Philipse Manor Hall State Historic Site is housed in the Manor Hall of the Philipse family. Built in three stages beginning in the 1680s, the Hall was used by four generations of the Philipse family. After Frederick Philipse III and his family escaped to England as Loyalists following the American Revolution, the Hall was owned by several individuals before becoming the Yonkers Village Hall and later Yonkers City Hall. When a new City Hall was built in the early 20th century, the house was preserved through the generosity of Eva Smith Cochran and donated to New York State to serve as a historic site.
Today, Philipse Manor Hall State Historic Site is one of over 200 parks and historic sites operated by the New York State Office of Parks, Recreation and Historic Preservation. Philipse Manor Hall is part of the agency's Taconic Region, and is supported in part with programs and events by the Friends of Philipse Manor Hall, a private non-profit organization.
In 2022, Philipse Manor Hall reopened after a two-year renovation. Philipse Manor Hall is a National Historic Landmark and a Yonkers City Landmark, a status that fully informed State Parks’ approach to the rehabilitation of the site. In addition to the architectural restoration of the Hall, the grounds and building have been updated to improve accessibility. Changes include a newly constructed, discreet rear addition that houses new restrooms and an elevator.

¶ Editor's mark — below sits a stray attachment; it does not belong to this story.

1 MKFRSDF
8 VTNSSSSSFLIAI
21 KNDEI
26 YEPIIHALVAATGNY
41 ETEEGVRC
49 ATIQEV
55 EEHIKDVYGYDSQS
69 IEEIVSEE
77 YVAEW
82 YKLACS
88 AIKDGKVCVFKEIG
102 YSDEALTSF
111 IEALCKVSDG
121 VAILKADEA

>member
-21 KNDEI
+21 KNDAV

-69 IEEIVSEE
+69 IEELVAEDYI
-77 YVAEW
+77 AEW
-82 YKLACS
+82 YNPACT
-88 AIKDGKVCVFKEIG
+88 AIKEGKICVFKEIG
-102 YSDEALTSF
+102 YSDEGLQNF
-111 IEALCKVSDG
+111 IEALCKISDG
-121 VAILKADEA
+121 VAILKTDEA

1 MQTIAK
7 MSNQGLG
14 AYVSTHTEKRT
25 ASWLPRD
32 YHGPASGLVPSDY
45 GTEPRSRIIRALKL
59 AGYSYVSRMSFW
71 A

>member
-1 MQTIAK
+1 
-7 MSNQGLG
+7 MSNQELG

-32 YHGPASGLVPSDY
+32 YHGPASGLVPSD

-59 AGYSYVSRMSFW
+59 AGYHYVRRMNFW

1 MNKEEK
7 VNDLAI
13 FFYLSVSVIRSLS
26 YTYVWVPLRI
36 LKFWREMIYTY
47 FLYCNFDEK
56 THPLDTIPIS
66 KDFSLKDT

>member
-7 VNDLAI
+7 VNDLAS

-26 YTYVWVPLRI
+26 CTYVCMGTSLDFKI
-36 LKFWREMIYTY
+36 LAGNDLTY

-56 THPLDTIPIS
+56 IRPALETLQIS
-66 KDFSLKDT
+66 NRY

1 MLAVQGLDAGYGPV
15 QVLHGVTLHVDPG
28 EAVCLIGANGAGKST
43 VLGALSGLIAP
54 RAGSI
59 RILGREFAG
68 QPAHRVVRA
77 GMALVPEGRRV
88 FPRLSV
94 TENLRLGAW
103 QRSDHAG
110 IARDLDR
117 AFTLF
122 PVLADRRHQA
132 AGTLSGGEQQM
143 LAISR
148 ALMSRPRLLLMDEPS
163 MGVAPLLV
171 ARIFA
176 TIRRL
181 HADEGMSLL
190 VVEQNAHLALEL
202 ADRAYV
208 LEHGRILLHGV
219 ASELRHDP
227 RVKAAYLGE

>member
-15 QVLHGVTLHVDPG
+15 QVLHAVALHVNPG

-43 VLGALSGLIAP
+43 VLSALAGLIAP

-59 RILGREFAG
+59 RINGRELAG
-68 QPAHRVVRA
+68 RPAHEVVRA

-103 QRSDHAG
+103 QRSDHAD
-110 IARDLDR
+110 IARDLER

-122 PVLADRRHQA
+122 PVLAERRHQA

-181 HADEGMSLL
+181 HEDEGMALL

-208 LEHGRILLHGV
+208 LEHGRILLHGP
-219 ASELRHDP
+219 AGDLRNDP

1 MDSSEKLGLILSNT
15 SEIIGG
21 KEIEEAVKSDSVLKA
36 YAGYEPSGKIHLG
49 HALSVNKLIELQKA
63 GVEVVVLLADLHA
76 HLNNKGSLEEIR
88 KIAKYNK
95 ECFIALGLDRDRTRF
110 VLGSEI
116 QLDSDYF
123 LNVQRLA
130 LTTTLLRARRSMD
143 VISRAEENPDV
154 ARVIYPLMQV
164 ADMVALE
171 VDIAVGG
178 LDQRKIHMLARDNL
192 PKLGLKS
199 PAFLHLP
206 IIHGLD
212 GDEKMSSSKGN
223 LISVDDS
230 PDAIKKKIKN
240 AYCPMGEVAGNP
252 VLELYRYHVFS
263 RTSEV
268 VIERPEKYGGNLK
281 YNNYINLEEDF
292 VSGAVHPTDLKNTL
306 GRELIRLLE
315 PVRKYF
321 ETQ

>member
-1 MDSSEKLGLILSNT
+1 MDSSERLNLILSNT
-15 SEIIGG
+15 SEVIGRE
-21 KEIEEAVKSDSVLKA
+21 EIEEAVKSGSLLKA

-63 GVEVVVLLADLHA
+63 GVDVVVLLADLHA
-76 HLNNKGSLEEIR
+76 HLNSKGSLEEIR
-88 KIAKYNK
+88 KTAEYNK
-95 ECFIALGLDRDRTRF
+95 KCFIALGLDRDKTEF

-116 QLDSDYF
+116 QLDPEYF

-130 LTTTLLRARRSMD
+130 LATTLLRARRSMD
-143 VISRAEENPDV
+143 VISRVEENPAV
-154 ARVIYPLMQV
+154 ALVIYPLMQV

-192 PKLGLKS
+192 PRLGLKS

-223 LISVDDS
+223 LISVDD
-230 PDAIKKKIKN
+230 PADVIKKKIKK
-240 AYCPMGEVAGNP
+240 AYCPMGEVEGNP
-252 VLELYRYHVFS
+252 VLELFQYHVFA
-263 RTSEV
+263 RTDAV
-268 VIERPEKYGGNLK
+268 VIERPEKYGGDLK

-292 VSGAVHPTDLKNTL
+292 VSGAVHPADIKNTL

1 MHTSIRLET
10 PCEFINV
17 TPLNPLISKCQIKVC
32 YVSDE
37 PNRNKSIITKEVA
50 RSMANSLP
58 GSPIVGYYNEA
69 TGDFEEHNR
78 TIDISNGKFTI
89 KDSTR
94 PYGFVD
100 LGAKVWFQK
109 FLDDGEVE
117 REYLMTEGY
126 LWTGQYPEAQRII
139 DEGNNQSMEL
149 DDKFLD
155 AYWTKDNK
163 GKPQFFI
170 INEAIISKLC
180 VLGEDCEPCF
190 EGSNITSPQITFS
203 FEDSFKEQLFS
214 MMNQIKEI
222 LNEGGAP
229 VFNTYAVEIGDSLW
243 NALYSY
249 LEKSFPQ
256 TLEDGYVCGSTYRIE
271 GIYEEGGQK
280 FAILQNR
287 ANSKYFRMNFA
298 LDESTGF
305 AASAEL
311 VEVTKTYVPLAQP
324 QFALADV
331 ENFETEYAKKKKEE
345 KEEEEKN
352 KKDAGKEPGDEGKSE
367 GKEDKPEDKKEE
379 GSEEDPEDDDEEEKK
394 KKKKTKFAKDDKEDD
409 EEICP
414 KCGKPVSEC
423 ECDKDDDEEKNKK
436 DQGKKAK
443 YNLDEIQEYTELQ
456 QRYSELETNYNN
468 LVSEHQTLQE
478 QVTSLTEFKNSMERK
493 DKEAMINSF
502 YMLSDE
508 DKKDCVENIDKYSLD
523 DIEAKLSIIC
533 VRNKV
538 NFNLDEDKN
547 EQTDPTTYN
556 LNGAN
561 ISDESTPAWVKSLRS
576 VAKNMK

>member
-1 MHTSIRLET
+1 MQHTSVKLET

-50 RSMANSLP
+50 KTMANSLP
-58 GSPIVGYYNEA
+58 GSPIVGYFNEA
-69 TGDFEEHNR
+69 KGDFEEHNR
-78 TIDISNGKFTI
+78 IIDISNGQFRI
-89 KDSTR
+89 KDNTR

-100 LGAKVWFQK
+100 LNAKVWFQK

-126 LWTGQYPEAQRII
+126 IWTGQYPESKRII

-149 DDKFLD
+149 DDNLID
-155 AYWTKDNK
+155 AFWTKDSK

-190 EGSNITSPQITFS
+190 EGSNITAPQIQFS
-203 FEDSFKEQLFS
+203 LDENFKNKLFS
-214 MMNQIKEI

The new exhibits have been designed to meet the needs of multilingual speakers, the hearing and visually impaired, and visitors with wheelchairs and walkers, and are sensitive to visitors of all ages, abilities, and cultural experiences. The exhibits are additionally offered virtually for those who are not able to visit the site in person, which expands the reach of the site’s dynamic history to an international audience. This website, which is devoted to additional historic and interpretative content, includes a 360° interactive virtual tour of all the new exhibits.
The new exhibits incorporate the journeys of the Philipse family, the Indigenous people from whom the Philipse lands derive, and enslaved Africans, from whose work and trade the Philipse family prospered during the pre-Revolutionary era. While past exhibits and lectures have documented the role that Africans and Indigenous people contributed to New York State history, these expanded permanent exhibits more fully depict the multicultural environment of the colonial period, and share this complex history with visitors.